Fuller’s There Is No Free Lunch is more about the ideas themselves than about applying them to specific issues like the pandemic. At the same time, it is more focused than Economics in One Virus. Where Bourne gives a tour of more than a dozen different concepts, Fuller’s six chapters each cover a different aspect of one idea: opportunity costs. They are each framed as myths—destruction is profit, trade is war, exchange is exploitation, and so on—which he then busts.
Early on, Fuller acknowledges his debt to the 19th century French economist Frederic Bastiat and his 20th century American successor, Henry Hazlitt. Bastiat wrote the famous parable of the broken window, which remains the classic explanation of opportunity costs.
In this story, a young boy accidentally breaks a shop window. The townspeople hail him as an economic hero, because he has created a job for the glass repairman. He will in turn spend his money on a new suit, the clothier will spend that money on something else, and on down the line. This may sound familiar, because many politicians use similar reasoning in promoting their spending bills.
The problem is that the cheering citizens have ignored opportunity costs. They see the repairman’s new suit, but they don’t see that if the window was never broken in the first place, the shop owner could have had both the window and a new suit. Instead, he is down a window, and the economy as a whole has the same amount of new suits, not more of them. The boy caused a net loss.
Hazlitt updated Bastiat for the 20th century with his 1946 book Economics in One Lesson, which applied the broken window fallacy across a range of policy issues. Fuller’s book is a worthy, and needed, update to the Bastiat-Hazlitt tradition. It helps that Fuller is an excellent storyteller. Even veteran economists will find new material here.
As a way to show the opportunity costs of rent controls, Fuller shares a story from the economist Bertrand de Jouvenel about post-World War II Paris. Rent controls made apartments so scarce that people would stalk the elderly day after day and pounce on their rent-controlled apartments as soon as they died. Lower money prices for rent raised non-money prices, such as scarcity. Would-be renters who could have been working and earning money instead would spend their time ghoulishly tracking people waiting for them to die. In that case, human decency was a cost of rent controls.
Speaking of which, rent control also enables discrimination. When lots of people queue up for scarce apartments, landlords can choose tenants based not on price, which is set by regulations, but on their prejudices. They also tend to choose childless couples over couples with children, who will draw on the walls and break things. In New York City, basic maintenance was often neglected, because controlled rents didn’t always cover the cost. Arson rates went up, as some landlords decided to torch their own buildings rather than be legally forced to lose money. Some landlords even fled to the Caribbean and assumed new identities, as documented in Walter Block and Edgar Olsen’s edited book Rent Control: Myths and Realities, which includes several pictures of burned-out buildings. Was the destruction caused by bombs or rent control? The answers are at the end of their book.
Fuller also shares economist Steven Cheung’s story about Hong Kong landlords’ response to a rent control provision allowing for rent increases when tenants turn over. They would sometimes remove windows during monsoon season so rent-controlled tenants would move out rather than tolerate the conditions. The landlords could then charge higher rent to the next tenant.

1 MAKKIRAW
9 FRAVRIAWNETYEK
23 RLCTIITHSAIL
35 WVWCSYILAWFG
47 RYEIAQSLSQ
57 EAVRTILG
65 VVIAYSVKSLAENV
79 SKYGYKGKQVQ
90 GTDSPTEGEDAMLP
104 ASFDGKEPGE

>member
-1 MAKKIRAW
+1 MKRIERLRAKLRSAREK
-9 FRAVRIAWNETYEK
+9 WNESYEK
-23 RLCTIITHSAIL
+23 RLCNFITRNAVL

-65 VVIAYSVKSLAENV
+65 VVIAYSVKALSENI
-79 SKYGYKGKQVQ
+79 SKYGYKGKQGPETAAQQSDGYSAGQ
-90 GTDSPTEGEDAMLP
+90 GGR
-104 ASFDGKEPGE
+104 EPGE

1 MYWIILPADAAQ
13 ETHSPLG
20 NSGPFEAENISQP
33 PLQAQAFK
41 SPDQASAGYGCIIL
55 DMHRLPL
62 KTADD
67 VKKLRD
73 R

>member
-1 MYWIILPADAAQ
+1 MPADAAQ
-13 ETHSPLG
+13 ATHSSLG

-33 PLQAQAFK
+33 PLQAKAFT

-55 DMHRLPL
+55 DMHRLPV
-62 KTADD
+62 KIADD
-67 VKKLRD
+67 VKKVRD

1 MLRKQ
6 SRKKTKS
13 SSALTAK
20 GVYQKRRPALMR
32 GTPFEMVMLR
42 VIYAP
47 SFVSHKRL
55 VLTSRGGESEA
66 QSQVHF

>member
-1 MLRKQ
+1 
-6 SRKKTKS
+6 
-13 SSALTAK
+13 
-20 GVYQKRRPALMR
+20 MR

Occupational licensing has its own opportunity costs. They benefit incumbents, who are enriched by being able to charge higher prices and keep out competitors. And many would-be workers lose career opportunities.
But what about consumers? Here Fuller uses what I call an “invisible coffins” argument. Occupational licensing is associated with measurably more electrocution deaths, blindness, and even poorer dental hygiene.
That is because those licenses can cost thousands of dollars and hundreds of hours of training to obtain. Not only does this restrict supply, but those extra costs are factored into prices; businesses pass on their costs. This raises the cost of basic maintenance services in licensed professions like electrical work and dentistry, so poorer people will sometimes just do without, try to do it themselves, or turn to gray and black markets. That means more avoidable accidents. The effect is large enough to show up in the data, as shown in studies like this one and this one.
I have only one substantive criticism of There Is No Free Lunch. Fuller says on page 69, “here it is, one more time with feeling: Let’s think with our heads, not our hearts.” I argue that it is better to think with our heads and our hearts. Yes, it’s nice that markets are efficient. And it does take thinking with our heads to see why, using the lens of opportunity costs. That’s all necessary, but it isn’t sufficient, and that’s why we need to think with our hearts, too.
The post-1800 Great Enrichment has increased ordinary people’s living standards thirtyfold. This is a historical development on par with the taming of fire or the invention of the wheel, and markets made it possible. Markets enable people to rise out of poverty. They help people live longer, healthier lives.
Markets also encourage virtue, as Virgil Storr and Ginni Choi argue in their book Are Markets Moral? Participating in markets teaches people how to cooperate, how to compete within rules, and how to trust and be trustworthy. They can use their market-generated wealth to give to charities, to support the arts and make their own art, to travel, to spend time with family, and to create opportunities to our children. Our heads show us that markets make all that possible. But we need our hearts to show us why we want those things in the first place.
Bourne’s Economics in One Virus shows how sound economic thinking can make life in the COVID era safer and less divisive, and has ideas for effective damage control against politics. Fuller’s There Is No Free Lunch shows how the simple concept of opportunity costs can help anyone gain insight into how everything, from bounties to retailing, actually works. Anyone who reads either of these books—or, better, both of them—will have both a clearer view of the world and some good ideas about how to make it better.